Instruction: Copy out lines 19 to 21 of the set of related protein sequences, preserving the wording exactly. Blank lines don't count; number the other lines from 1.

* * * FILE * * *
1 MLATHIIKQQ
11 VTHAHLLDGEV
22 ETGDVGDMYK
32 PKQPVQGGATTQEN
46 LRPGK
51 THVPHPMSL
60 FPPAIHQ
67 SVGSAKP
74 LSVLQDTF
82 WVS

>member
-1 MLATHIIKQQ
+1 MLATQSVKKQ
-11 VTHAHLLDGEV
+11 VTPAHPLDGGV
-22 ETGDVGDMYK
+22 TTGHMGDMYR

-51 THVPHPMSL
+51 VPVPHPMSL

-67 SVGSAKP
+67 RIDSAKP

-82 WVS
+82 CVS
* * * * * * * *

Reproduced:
+51 VPVPHPMSL

-67 SVGSAKP
+67 RIDSAKP